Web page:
The sad thing is that the mandibular advancement appliances didn’t get more traction. And I have to guess [that’s] for two reasons. There’s a lot of inexpensive appliances out there that may be working okay at first, but they’re more cumbersome, they’re not as comfortable, [and] they break. If something happens and [in] two years, you’ve got to remake one, no one wants to pay for it again. You don’t have warranties on them. They’re not well made. But also, it’s about, again, it comes to understanding the foundational issue and identifying the problem. While it’s true that [in] the majority of people, if you move that jaw forward and you hold that tongue out of the way, it’s going to help them. That’s not everybody. I’ve had people [who] got answers nowhere, and we put Breathe Right strips on them, and their sleep totally changed. They didn’t have surgery with the ear, nose, and throat doctor. You have to be able to look at everything. So I’m a huge believer in the cone beam [computed tomography] (CT) [scan] first, looking at the area and the problem. But the other issue is [that] in dentistry, there is not enough instruction [and] understanding on the joints. We talked about [how] the jaws don’t come out and forward, then the joints [are] the victim of that, if you just start randomly moving these teeth around. In other words, if you go to most general dentists, and they may have been to some good courses on how to make these things, quote unquote good courses, there’s not enough foundational understanding of what you’re doing. What have you done to that jaw joint? What have you done to the muscles? [For] so many people, even if they have a decent appliance, just the way that you move the jaw, the position you put it in, it hurts. So if you don’t know where the patient is starting, you don’t know how to assess it, [and] you don’t check it before you make an appliance. When we went through the process, we started with a CT [scan]. We knew where your joint was. We analyzed the obstructions, [and] we formulated a plan based on that. We didn’t just say, “I’m not sleeping [well], make an appliance because I don’t want to wear a CPAP machine.” We did follow-up studies, and we checked the position of your joint after, before I even had it made. I took a bite registration instead of taking models of your teeth, not relating them in any way, sending it to a lab and saying, “Build me something that moves their jaw forward.” Which, in simplicity, is what’s being done. So people aren’t comfortable in these things. And it’s unfortunate because they work really well if they’re done well.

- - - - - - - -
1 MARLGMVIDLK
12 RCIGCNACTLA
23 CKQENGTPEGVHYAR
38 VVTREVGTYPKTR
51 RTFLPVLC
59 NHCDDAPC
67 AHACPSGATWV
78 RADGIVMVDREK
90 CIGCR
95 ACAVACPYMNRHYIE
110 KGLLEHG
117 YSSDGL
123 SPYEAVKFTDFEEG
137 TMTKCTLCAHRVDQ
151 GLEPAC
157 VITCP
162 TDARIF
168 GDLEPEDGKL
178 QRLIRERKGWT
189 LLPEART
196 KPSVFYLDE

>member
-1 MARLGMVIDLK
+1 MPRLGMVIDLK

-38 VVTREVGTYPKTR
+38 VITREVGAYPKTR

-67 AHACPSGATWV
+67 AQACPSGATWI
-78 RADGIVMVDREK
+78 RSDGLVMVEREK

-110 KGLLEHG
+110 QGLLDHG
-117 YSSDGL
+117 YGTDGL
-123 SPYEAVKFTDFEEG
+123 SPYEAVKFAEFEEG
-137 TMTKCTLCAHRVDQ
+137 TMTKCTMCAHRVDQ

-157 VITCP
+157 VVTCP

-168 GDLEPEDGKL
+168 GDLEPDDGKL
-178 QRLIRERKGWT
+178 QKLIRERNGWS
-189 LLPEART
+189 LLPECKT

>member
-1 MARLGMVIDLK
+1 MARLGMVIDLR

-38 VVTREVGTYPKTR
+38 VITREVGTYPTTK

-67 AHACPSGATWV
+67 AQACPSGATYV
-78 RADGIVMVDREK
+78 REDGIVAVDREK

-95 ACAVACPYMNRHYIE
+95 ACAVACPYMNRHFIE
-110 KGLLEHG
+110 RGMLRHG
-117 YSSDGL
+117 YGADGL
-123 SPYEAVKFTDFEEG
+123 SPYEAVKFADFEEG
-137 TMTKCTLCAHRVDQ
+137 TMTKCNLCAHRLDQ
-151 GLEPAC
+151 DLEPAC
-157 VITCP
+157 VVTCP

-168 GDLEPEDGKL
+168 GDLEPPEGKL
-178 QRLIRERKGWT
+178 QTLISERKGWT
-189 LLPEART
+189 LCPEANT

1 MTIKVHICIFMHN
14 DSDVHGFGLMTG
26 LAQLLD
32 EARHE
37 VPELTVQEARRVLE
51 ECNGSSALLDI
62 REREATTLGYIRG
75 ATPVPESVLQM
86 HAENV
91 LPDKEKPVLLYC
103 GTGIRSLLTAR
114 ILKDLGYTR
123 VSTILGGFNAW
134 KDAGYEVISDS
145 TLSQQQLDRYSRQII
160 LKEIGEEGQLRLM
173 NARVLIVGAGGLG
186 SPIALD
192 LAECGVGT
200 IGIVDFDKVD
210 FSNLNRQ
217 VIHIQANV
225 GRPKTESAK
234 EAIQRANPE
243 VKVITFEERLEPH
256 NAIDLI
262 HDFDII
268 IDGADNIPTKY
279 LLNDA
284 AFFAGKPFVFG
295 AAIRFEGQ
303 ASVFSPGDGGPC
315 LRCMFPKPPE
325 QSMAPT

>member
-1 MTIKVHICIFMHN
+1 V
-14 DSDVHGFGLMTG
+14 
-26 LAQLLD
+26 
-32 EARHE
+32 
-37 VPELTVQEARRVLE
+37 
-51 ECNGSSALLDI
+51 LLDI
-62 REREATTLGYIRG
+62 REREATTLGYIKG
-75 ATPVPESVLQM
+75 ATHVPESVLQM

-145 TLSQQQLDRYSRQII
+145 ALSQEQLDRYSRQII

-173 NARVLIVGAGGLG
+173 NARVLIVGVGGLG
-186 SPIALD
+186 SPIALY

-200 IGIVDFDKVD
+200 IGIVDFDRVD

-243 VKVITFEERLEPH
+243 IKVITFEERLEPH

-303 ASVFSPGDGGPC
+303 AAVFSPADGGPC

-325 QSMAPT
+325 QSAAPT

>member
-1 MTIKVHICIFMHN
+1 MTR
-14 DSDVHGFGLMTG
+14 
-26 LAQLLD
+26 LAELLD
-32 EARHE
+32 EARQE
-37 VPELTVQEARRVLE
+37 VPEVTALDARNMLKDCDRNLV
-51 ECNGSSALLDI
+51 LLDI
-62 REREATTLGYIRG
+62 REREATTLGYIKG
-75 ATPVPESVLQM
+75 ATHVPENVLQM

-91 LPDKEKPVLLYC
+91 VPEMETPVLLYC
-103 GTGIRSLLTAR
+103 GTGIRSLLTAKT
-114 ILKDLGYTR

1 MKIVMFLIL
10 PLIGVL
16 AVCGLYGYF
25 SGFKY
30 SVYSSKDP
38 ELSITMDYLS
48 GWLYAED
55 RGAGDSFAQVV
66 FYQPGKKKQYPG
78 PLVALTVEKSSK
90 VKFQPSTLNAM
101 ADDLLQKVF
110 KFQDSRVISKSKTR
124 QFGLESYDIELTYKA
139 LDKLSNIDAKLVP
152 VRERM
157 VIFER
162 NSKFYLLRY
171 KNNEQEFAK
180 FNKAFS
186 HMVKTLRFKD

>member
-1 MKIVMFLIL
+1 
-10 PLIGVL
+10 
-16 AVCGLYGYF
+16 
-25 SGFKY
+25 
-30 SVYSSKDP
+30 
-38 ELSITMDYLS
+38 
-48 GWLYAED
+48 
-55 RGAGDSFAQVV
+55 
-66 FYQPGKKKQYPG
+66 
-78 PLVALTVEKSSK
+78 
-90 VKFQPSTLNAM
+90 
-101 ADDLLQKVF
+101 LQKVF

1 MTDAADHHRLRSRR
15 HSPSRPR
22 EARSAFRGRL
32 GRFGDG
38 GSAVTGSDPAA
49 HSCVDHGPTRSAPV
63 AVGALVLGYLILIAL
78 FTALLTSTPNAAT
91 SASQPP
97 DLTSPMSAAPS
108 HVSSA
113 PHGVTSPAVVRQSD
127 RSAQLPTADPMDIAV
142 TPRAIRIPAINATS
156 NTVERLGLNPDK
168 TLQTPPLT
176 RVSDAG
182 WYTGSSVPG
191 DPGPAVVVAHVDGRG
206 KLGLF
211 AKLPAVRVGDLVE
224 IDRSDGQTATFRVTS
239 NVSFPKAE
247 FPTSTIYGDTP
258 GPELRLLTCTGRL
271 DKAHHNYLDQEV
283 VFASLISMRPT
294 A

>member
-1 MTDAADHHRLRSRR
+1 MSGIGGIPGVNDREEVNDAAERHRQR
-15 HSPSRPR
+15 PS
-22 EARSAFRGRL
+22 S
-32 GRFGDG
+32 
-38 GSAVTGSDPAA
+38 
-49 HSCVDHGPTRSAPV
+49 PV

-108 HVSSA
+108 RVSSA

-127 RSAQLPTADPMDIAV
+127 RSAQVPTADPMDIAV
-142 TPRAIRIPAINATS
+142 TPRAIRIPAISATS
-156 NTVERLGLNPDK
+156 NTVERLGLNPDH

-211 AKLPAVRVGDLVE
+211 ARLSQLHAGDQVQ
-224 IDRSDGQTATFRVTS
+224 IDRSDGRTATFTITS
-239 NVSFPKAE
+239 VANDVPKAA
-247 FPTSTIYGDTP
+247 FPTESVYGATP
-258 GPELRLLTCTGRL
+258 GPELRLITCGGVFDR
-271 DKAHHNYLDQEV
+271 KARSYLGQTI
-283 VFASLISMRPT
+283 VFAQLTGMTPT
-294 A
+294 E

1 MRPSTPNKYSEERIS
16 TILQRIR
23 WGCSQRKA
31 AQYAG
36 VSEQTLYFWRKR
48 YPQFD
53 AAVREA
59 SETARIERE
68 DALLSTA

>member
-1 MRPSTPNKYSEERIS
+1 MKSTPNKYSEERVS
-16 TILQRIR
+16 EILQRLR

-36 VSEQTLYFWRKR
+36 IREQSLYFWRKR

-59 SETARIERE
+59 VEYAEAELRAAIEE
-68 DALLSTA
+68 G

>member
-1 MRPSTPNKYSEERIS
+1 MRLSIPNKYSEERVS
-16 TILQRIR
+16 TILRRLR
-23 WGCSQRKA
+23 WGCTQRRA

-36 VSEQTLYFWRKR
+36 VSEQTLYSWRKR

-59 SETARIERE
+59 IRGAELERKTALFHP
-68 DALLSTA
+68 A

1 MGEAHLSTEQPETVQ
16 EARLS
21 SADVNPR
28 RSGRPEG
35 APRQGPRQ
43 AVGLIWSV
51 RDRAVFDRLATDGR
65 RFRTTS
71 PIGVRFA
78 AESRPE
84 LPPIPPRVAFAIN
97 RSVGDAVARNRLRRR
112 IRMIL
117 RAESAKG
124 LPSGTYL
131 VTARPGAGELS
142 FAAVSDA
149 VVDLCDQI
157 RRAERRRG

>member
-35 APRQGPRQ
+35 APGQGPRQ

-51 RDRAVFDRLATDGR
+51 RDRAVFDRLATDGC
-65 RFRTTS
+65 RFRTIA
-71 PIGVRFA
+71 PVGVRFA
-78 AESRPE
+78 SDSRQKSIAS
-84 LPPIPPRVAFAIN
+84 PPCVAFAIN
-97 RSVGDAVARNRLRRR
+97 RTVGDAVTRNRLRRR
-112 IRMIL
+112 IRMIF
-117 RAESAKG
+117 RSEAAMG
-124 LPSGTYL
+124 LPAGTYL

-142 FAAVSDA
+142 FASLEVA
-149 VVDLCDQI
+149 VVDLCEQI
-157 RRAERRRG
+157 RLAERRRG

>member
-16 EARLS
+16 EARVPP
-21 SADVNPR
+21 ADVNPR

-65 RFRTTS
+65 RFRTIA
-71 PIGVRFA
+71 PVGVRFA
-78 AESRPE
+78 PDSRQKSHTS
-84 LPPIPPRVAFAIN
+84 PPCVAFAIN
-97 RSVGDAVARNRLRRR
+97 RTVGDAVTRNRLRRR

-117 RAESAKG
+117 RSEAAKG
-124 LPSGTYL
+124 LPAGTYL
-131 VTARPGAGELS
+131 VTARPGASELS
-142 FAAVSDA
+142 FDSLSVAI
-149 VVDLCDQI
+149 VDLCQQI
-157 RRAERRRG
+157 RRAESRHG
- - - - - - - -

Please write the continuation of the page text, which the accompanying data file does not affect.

Chris Kresser:  And I can attest to that personally.

Paul Peterson:  Sorry for my long rant on that.

Chris Kresser:  No, that’s fine.

Paul Peterson:  But it really is a frustration of mine. And it’s not that I’m doing anything super difficult or magical; it’s just that my career has led me to research these things and understand them. So now I can make something for you that you love and you can use.

Chris Kresser:  It’s much more complete. It’s analogous to the difference between Functional Medicine and conventional medicine, where it’s like, the conventional approach is, “Oh, do a blood test; your cholesterol is high. Now we’re going to give you a statin, [and] that’s going to lower the cholesterol on the follow-up blood tests. Problem solved.” Well, not really, because why was the cholesterol high in the first place? What’s going on under the hood that’s leading to that problem? And if you do a little bit more digging up front, you’ll find maybe a way of addressing the problem at the root so that you’re not using a drug to just suppress the symptoms. And with the CPAP machine, okay, what’s the problem? The problem is low oxygen. So you give oxygen. Okay, well, that makes some sense in a way, but you’re not answering the question [of] why is the oxygen low in the first place? So, what you’re doing is analogous there, where the first step is diagnosing the problem.

Paul Peterson:  Where is the obstruction?

Chris Kresser:  Where is the obstruction? And for those [who] aren’t familiar with the terminology, the 3D cone beam scan is just a much more comprehensive way of imaging the structures in the head and the neck.

Paul Peterson:  It’s a 3D X-ray that doesn’t have the high radiation that you’d get at a hospital CT [scan].

Chris Kresser:  Yeah, and I had this in the Bay Area when I was having some issues with sleeping. I did some research, and I can just look in the mirror and see my jaw is narrow. I’m a classic, industrial, Western civilization face. If you read Weston A. Price[’s] Nutrition and Physical Degeneration, like you referred to earlier, you see the comparisons of people living in the industrialized world, with [a] very narrow jaw, narrow dental arch, [the] lower part of their jaw is [farther] back than it should be, all the classic signs. So I suspected that my jaw [misalignment] and malocclusion was contributing to my problems. I went to a dentist who was just listed as someone, I think I went to the mandibular advancement device website, and they had a directory of dentists that were using it. And I went there, and it was exactly what you described. They took [a] mold of the teeth, [and] they made an appliance that was based on that. It was super uncomfortable, [and] it was bulky. It did the job in the sense that it mechanically moved my lower teeth forward, but it was not something that was sustainable.

Paul Peterson:  Somebody forgot to consider that [the] teeth in this model of your mouth [are] connected to a human being.

Chris Kresser:  The rest of the body.

Paul Peterson:  You can’t just put it into some random position.